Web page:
the hard part

This week, fall arrived, with a hint of winter in the wind. Leaves and some flowers were open, now they’re closed.

I wrote about being closed a few days ago – about how we curl in to protect ourselves. We have inner seasons too. Sometimes our season is summer, we are energized, moving forward, growing, and vibrant. Then we realize we’re headed into fall, and it’s time to let our seeds drop, curl our leaves, pare down to the essentials.

I’ve been posting One Thing a Day (usually writing, sometimes images) here or on facebook for 11 days. Less publicly, I’ve approached multiple other areas of my life in this one-thing-a-day way as well. One housekeeping task. One walk. One hour of reading. One necessary phone call. One errand. One box or pile of papers sorted.

This helps me gradually build up things I want to do in a way that feels manageable. But I almost always hit a wall. At some point, everything gets harder, at least for a while.

I write every day for a week, and then one day I feel like I’m done; I can’t find any more words. My daily walk is no longer in the sun, but in frigid air under a gray sky, and it’s no longer as fun to step out the door. The one phone call I need to make is with a person or office I’ve been avoiding, and now I have to add shame from my own avoidance to the weight of dealing with whatever it is I don’t want to deal with.

We need to keep going through the hard part.

I think about my students, or actors in shows I’m directing, and how when they run out of ideas I tell them to keep going. Almost always, they come up with their best ideas after they think they’re done with ideas, when they think they’ve completely run out. They look at me incredulously if I push them past that point, insinuating that there is no more, they’re done, they’re drained.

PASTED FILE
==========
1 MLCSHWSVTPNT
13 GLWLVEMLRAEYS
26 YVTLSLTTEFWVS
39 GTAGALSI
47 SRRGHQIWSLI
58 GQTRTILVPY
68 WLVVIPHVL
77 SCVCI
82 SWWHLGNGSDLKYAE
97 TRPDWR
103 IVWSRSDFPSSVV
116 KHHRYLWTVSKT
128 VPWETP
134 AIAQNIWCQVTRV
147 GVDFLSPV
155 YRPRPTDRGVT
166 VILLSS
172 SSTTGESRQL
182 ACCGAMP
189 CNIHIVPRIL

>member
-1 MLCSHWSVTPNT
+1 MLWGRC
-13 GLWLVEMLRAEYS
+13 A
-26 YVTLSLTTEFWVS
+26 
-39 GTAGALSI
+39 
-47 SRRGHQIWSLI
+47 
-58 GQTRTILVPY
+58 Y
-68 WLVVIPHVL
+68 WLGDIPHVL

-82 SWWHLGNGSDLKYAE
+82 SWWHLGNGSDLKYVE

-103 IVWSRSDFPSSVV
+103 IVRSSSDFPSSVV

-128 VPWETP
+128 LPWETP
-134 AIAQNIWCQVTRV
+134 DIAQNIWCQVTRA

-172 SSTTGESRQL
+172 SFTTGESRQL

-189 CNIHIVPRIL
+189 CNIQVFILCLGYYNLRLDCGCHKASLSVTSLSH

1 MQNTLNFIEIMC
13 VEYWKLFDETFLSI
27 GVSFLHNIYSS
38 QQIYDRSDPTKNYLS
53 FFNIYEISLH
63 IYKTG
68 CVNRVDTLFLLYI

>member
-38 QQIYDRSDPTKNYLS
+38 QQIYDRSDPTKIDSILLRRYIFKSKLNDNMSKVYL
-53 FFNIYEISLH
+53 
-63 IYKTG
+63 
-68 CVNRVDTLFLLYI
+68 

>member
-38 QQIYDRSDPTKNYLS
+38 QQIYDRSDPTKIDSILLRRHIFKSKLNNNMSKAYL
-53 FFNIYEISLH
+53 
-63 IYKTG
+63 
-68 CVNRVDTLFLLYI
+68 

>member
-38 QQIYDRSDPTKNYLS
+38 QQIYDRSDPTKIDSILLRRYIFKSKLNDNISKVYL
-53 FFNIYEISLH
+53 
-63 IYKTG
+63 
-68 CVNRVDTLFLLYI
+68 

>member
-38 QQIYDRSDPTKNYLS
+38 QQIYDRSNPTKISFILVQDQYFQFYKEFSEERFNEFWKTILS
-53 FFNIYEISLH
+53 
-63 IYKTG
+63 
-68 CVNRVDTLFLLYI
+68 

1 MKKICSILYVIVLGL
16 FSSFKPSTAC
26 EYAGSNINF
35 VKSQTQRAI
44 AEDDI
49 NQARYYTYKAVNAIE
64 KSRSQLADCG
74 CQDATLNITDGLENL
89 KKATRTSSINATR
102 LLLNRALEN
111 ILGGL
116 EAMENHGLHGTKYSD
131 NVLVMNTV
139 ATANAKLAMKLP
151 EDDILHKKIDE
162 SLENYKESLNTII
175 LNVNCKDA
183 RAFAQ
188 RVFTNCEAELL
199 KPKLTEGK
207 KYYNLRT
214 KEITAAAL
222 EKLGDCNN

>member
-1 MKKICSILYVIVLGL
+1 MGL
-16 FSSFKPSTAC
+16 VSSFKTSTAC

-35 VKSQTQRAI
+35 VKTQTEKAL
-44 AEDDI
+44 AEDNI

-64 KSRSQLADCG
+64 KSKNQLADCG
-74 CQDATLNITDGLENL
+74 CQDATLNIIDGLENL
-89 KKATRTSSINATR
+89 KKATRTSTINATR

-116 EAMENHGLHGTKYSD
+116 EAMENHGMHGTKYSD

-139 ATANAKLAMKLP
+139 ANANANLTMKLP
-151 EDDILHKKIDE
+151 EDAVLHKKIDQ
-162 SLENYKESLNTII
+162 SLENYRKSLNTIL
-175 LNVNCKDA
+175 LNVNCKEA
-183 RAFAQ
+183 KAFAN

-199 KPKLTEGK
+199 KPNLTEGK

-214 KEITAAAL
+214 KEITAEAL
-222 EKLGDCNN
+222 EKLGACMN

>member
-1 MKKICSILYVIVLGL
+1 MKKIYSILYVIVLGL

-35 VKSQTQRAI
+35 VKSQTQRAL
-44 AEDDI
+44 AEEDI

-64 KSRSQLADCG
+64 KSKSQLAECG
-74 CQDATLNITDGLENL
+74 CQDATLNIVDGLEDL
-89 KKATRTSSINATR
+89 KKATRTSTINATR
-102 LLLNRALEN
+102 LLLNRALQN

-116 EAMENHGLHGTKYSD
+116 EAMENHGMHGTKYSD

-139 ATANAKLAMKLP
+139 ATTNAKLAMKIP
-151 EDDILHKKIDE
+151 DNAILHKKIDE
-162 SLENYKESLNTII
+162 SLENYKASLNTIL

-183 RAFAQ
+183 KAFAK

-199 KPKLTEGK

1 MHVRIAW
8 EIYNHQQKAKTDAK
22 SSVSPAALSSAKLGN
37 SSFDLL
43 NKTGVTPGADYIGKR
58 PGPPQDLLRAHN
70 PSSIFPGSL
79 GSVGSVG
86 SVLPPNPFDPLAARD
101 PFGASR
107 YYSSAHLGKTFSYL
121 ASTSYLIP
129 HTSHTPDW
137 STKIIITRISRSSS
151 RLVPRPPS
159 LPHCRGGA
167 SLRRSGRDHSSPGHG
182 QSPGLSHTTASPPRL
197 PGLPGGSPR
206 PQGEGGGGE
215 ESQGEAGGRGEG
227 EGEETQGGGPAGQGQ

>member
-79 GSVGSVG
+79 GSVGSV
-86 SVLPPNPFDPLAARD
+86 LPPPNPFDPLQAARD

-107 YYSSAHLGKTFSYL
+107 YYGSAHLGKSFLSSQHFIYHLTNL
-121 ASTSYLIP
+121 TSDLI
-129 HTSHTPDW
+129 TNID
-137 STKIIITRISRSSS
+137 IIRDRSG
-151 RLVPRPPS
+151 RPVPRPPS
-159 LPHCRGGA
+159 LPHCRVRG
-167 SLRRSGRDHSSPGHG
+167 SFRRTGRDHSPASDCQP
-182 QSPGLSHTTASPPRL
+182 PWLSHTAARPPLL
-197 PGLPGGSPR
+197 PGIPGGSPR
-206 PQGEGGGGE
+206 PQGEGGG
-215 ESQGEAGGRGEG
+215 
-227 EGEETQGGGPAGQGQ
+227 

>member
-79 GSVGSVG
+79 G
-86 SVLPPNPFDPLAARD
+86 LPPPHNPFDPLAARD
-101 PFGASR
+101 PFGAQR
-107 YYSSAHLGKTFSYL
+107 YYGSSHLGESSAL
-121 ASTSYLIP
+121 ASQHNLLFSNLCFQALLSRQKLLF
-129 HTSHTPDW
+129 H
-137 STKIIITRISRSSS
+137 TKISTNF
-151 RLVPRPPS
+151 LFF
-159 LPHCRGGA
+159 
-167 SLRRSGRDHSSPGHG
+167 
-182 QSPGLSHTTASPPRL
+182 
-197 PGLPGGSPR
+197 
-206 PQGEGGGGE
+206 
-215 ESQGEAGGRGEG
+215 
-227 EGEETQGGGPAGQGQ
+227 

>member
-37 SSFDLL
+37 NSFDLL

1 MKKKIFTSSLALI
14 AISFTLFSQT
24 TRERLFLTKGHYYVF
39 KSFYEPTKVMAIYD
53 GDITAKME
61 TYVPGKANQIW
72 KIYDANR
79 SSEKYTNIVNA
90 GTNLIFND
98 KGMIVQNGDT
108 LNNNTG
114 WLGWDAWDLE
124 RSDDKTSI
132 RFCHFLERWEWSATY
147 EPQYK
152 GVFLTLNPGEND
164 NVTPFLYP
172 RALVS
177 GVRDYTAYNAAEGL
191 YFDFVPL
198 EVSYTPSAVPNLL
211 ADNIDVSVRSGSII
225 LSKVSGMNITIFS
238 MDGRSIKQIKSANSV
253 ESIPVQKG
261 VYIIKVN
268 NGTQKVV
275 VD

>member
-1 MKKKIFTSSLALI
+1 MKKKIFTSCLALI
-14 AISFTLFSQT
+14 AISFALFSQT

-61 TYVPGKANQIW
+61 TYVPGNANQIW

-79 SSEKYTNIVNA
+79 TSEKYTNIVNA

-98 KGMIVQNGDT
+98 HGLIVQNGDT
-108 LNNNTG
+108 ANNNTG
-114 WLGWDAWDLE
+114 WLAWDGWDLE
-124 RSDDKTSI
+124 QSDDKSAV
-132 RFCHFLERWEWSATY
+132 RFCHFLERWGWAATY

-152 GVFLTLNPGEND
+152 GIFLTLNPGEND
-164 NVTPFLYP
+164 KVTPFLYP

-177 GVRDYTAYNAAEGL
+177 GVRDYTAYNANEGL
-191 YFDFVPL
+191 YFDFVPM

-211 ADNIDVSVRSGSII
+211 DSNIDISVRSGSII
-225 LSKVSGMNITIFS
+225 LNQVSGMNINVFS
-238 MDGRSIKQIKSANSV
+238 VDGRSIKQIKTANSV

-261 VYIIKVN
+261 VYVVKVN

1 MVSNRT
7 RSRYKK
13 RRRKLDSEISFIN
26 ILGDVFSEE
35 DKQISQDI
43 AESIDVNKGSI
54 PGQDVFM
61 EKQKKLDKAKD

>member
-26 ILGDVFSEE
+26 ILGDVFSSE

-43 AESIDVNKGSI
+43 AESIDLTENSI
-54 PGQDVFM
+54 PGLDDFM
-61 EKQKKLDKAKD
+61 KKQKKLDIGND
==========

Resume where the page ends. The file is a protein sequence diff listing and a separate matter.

But if they do keep going after that point, some of the most imaginative, engaging, surprising, and genuine ideas emerge.

I know that if I can take a first step on anything I’m resisting, that’s all I need to do. I step outside to take a 2-minute walk, and find myself returning after 20. I assign myself just the task of putting my insurance statements in chronological order, and suddenly I’ve also added up all the numbers and reconciled them with my medical bills. I tell myself I’ll write a simple haiku today, and it turns into a three page essay with footnotes.

The trick is to know that I really can stop after the one thing, the one small step. And sometimes I do.

I wrote about being closed; when do we open? We open when we are ready, when we are safe. We open in joy – but joy can’t be forced. We open in spring or summer, when it’s time. And sometimes we walk in the gray day and let it be gray.

Go through the hard part. It won’t be hard forever.

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